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Suw Charman-Anderson

Suw Charman-Anderson

Suw Charman-Anderson is a social software consultant and writer who specialises in the use of blogs and wikis behind the firewall. With a background in journalism, publishing and web design, Suw is now one of the UK’s best known bloggers, frequently speaking at conferences and seminars.

Her personal blog is Chocolate and Vodka, and yes, she’s married to Kevin.

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Kevin Anderson

Kevin Anderson

Kevin Anderson is a freelance journalist and digital strategist with more than a decade of experience with the BBC and the Guardian. He has been a digital journalist since 1996 with experience in radio, television, print and the web. As a journalist, he uses blogs, social networks, Web 2.0 tools and mobile technology to break news, to engage with audiences and tell the story behind the headlines in multiple media and on multiple platforms.

From 2009-2010, he was the digital research editor at The Guardian where he focused on evaluating and adapting digital innovations to support The Guardian’s world-class journalism. He joined The Guardian in September 2006 as their first blogs editor after 8 years with the BBC working across the web, television and radio. He joined the BBC in 1998 to become their first online journalist outside of the UK, working as the Washington correspondent for BBCNews.com.

And, yes, he’s married to Suw.

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Wednesday, January 31st, 2007

Yahoo/Flickr get the bullyboy tactics out

Posted by Suw Charman-Anderson

If there’s one thing I hate, it’s being told what to do. That’s why I’ve been a freelance for so long. I like making my own decisions and resent having them made for me, so it’s not surprising that I feel royally peeved with Yahoo and Flickr for sending me this email:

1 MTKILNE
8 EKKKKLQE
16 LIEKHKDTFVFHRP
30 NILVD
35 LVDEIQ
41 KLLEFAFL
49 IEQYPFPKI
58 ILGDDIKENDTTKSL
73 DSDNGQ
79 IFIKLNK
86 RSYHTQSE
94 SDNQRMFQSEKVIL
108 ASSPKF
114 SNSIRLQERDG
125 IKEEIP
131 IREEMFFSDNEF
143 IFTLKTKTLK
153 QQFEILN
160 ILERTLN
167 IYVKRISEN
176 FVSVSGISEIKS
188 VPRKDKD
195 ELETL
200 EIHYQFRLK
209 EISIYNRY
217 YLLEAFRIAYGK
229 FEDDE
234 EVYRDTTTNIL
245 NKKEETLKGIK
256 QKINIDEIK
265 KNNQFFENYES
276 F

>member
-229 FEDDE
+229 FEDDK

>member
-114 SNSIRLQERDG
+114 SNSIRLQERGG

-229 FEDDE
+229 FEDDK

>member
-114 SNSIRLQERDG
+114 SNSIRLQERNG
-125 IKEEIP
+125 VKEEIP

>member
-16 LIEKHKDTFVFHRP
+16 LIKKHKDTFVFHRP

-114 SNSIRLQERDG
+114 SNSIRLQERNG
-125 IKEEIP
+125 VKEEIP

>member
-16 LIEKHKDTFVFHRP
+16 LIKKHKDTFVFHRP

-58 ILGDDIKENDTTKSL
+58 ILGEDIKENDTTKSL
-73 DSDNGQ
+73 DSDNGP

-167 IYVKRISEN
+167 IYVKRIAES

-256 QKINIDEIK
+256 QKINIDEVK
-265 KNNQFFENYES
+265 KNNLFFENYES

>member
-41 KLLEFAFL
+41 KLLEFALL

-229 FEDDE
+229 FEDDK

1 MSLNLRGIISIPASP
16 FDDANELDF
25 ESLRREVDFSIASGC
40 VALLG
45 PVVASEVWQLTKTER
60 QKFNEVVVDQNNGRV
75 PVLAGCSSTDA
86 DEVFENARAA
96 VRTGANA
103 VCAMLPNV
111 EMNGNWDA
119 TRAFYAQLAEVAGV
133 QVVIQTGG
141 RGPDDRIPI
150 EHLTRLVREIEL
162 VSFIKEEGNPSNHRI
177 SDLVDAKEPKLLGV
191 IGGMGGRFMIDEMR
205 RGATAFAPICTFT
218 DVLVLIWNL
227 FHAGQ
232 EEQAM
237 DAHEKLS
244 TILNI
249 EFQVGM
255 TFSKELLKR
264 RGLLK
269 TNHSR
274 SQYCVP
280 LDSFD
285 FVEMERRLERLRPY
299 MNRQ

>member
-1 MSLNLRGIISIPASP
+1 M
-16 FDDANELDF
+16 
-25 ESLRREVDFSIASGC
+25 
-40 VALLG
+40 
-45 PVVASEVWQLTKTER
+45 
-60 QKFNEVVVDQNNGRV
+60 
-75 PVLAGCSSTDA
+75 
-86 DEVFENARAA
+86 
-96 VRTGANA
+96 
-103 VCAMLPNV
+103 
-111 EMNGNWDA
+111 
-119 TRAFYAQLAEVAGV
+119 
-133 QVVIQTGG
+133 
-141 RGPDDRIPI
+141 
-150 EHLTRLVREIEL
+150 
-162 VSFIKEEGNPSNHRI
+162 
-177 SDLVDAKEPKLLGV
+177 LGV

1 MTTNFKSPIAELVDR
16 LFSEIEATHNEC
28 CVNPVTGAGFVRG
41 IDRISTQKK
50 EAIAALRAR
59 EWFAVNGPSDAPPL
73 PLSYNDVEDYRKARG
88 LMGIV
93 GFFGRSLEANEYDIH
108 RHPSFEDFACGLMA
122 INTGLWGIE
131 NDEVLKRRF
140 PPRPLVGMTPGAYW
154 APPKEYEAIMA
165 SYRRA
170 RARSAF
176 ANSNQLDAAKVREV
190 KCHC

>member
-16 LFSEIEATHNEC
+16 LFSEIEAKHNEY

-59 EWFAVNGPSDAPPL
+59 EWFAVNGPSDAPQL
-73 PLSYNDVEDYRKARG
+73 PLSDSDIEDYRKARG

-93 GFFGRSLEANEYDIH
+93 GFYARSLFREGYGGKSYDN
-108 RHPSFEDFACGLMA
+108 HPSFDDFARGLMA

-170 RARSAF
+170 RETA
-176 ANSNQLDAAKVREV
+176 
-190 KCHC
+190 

Dear Old Skool Account-Holding Flickr Member,

On March 15th we’ll be discontinuing the old email-based Flickr sign in system. From that point on, everyone will have to use a Yahoo! ID to sign in to Flickr.

We’re making this change now to simplify the sign in process in advance of several large projects launching this year, but some Flickr features and tools already require Yahoo! IDs for sign in — like the mobile site at m.flickr.com or the new Yahoo! Go program for mobiles, available at: http://go.yahoo.com.

95% of your fellow Flickrites already use this system and their experience is just the same as yours is now, except they sign in on a different page. It’s easy to switch: it takes about a minute if you already have a Yahoo! ID and about five minutes if you don’t.

You can make the switch at any time in the next few months, from today till the 15th. (After that day, you’ll be required to merge before you continue using your account.) To switch, start at this page:

http://flickr.com/account/associate/

Nothing else on your account or experience of Flickr changes: you can continue to have your FlickrMail and notifications sent to any email address at any domain and your screenname will remain the same.

Complete details and answers to most common questions are available here:

http://flickr.com/help/signin/

Thanks for your patience and understanding - and even bigger thanks for your continued support of Flickr: if you’re reading this, you’ve been around for a while and that means a lot to us!

Warmest regards,

- The Flickreenos

This email does not fill me with the warm fuzzy glow I usually associate with Flickr. Instead, my brain reinterprets if for me thus:

Hey! Unhip square kid with no friends!

You may not have noticed, but we’ve been making it increasingly difficult for you to sign in to Flickr using your original Flickr ID by burying the sign-in page deep in the bowels of our site, where we hoped you’d never find it. It seems, however, that you haven’t taken the hint, and are still using your old ID. For shame. From March 15th you’re not going to be able to use your old ID anymore, and we’re going to force you to either sign up to Yahoo or use your Yahoo ID instead. We don’t really care if this is an inconvenience for you - you’re just going to have to lump it.